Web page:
- The Washington Times - Friday, March 31, 2000

Communism has collapsed, the social welfare states in Western Europe are moribund, and the planned economies of Asia have suffered a meltdown. The United States and other free market nations, by contrast, are enjoying strong growth. The lesson, needless to say, is that capitalism is the best way to promote prosperity.

This creates a good-news-bad-news situation. The bad news is that politicians do not like capitalism because it means less power for government. As such, they fight against reform and use the most absurd demagoguery to thwart tax cuts and preserve outmoded and counterproductive programs.

The good news, however, is that the politicians are fighting a losing battle. Technology and global competition are combining to penalize nations that overtax and overregulate their citizens. At least, that is the obvious lesson from two recent studies published by the International Monetary Fund (IMF).

According to Friedrich Schneider and Dominik Enste, authors of "Shadow economies around the world: Size, causes and consequences," ill-advised government policies are forcing more and more people around the world to hide their economic activity from government. More specifically, the authors write that "the increase of the tax and Social Security contribution burdens is one of the main causes for the increase of the shadow economy."

Vito Tanzi, meanwhile, points out that politicians may have no choice but to reduce the burden of government. His article, "Globalization and the future of social protection," discusses how it is becoming increasingly possible for people to protect their assets and income from government. This means, Mr. Tanzi notes, that "it becomes more difficult and more costly for a country to maintain high taxes and more regulations."

Consider the implications of the information in these two articles. The Schneider-Enste article reports a huge amount of economic activity already has gone underground, often accounting for an astounding share of gross domestic product (27 percent in Italy, 20 percent in Sweden, and 15 percent in Germany). Mr. Tanzi demonstrates that globalization gives people another escape hatch since they can move their assets to other countries. Indeed, Mr. Tanzi actually warns "the welfare states to begin preparing themselves for what could prove to be significant falls in tax levels in future years."

While the combination of domestic and international tax evasion is bad news for politicians, it is good news for taxpayers. If all else fails, it means people will have a way to protect their money if governments persist in being oppressive. More importantly, however, it means politicians probably will be forced to lower tax rates and reduce the burden of government. Not because they want to, but because it is the only way to keep the goose that lays the golden eggs from flying the coop.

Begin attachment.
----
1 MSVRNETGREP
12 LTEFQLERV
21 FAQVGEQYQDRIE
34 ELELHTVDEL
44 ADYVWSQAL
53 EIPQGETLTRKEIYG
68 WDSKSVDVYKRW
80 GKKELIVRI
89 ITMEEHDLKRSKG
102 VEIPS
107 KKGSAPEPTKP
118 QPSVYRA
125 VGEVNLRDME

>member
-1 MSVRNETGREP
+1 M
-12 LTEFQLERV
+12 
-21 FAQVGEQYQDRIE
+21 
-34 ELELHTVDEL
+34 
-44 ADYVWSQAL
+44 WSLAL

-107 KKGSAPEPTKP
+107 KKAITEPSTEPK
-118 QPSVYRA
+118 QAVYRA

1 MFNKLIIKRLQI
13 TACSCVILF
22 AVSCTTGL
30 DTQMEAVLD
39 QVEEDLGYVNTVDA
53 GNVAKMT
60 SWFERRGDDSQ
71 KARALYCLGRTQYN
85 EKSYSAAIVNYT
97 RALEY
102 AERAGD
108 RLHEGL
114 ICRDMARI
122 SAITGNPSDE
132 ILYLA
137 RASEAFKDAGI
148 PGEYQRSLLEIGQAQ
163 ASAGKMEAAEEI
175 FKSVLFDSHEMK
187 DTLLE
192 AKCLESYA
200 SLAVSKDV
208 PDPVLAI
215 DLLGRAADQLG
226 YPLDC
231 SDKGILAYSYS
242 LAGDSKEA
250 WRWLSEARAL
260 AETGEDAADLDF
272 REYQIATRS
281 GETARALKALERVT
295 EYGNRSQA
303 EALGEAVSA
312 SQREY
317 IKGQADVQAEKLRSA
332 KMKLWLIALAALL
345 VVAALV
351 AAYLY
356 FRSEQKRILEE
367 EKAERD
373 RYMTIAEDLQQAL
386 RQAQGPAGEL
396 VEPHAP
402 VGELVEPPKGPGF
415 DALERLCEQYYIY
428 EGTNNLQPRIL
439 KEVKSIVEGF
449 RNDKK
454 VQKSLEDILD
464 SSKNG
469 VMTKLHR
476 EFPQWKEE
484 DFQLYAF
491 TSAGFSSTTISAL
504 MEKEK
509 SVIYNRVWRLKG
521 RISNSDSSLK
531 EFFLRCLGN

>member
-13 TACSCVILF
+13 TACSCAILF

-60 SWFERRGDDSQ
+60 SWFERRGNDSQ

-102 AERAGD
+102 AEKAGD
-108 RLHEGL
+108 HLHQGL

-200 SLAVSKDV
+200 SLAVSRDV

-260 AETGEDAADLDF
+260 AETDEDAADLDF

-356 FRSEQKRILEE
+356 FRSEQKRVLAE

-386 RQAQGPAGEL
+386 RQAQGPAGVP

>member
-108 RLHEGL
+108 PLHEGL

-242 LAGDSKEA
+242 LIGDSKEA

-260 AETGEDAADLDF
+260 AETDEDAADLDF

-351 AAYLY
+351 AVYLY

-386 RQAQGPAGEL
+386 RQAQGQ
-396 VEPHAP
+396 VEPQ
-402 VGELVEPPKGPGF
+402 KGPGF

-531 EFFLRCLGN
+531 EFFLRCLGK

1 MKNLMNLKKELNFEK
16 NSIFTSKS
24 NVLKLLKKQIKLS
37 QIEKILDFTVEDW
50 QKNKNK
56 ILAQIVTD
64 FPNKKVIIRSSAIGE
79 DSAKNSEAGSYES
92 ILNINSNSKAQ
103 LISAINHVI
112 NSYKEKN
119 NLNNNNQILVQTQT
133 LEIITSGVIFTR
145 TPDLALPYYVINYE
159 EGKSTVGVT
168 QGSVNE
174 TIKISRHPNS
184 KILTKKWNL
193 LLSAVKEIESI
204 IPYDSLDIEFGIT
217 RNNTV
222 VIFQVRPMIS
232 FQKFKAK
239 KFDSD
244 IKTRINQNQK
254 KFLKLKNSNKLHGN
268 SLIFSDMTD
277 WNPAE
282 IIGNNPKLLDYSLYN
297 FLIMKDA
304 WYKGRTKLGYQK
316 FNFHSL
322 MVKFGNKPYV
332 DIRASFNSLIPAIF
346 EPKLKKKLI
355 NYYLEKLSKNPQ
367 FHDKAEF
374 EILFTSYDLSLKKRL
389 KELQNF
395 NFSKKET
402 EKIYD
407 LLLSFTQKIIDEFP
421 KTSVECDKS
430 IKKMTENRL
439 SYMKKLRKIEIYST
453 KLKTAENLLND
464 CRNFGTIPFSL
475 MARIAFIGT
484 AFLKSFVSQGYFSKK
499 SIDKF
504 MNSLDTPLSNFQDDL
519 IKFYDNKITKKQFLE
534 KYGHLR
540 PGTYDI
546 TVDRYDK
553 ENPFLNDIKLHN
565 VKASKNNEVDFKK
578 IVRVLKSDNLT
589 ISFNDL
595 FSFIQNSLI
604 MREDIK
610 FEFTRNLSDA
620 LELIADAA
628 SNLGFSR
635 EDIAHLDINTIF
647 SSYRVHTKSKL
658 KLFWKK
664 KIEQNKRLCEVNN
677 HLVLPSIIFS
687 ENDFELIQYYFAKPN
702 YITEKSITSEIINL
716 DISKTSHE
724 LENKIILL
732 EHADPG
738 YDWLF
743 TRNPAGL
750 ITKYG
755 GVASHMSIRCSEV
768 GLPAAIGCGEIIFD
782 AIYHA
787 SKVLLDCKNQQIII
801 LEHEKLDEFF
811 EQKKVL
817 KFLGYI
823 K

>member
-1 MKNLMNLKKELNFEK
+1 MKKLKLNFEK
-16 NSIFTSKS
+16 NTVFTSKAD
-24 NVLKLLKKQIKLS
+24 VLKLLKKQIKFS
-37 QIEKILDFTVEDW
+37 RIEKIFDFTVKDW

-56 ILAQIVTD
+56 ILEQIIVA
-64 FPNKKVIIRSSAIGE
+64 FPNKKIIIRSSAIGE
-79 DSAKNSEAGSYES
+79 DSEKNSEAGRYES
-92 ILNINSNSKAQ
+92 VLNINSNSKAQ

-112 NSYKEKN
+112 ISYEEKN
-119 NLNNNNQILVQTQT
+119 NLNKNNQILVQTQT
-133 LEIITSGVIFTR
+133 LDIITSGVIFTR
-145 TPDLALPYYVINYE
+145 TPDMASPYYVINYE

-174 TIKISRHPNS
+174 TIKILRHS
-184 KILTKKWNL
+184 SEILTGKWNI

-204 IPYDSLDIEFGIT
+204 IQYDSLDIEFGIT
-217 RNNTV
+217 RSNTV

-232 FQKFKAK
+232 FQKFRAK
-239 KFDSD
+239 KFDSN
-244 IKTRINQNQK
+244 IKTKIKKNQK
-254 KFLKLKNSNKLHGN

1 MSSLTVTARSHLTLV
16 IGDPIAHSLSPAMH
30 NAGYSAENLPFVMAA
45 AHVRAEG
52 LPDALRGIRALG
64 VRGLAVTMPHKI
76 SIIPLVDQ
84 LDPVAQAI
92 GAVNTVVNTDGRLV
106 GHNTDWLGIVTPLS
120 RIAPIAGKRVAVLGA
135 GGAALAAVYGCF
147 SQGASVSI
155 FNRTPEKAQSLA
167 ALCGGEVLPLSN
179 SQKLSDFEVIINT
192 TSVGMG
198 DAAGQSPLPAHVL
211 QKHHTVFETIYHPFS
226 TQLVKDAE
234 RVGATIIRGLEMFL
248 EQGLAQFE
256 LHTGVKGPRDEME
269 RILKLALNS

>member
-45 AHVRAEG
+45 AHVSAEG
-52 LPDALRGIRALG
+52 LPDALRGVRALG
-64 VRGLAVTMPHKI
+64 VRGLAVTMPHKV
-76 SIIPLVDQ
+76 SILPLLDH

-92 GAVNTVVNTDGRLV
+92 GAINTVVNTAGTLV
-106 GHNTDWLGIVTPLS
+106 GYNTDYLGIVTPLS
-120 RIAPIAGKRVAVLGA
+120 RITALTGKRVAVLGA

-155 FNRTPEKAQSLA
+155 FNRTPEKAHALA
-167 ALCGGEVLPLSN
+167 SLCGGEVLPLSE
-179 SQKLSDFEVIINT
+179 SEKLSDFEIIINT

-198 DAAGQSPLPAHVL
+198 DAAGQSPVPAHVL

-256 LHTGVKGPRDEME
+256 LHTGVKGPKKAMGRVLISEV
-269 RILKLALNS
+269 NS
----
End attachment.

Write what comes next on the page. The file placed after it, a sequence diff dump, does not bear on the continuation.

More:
To some degree, these changes already are happening. When President Reagan lowered tax rates in the 1980s, almost every other country in the world followed his example. This was not because politicians in other countries suddenly grasped the logic of supply-side economics. Instead, they lowered tax rates because their citizens began to invest in the United States and they had to cut taxes to remain competitive.

Likewise, global competition is helping to spur the worldwide trend in Social Security privatization. Nations realize private retirement systems increase national savings, increase labor supply, and reduce long-term budgetary pressures. Yes, some lawmakers also want to privatize because it means a safer and more comfortable retirement for workers, but economic competition is a driving force.

To be sure, there is no guarantee lawmakers will learn the right lessons and do the right thing. Some politicians are resisting. Indeed, the Organization for Economic Cooperation and Development has published papers on the need to stamp out "harmful tax competition." Translated into English, this means they want all governments to agree to keep taxes high so that people have no choice but to pay sort of like an OPEC for politicians.

Of course, this dangerous idea can only work if all escape hatches are bolted shut. That is why the same folks are trying to demonize tax havens like Bermuda, the Cayman Islands, and the Netherlands Antilles. Mr. Tanzi reports there may already be $5 trillion of wealth hidden offshore, and politicians realize that any international agreement to keep taxes high will founder as long as these outposts of freedom remain.

America is the 800-pound gorilla in the world economy. If we do the right thing privatize Social Security, replace the Internal Revenue Service with a flat tax, other countries will face immense pressure to do the same thing. By any definition, that is a win-win situation.



Daniel J. Mitchell is the McKenna senior fellow in political economy at the Heritage Foundation.

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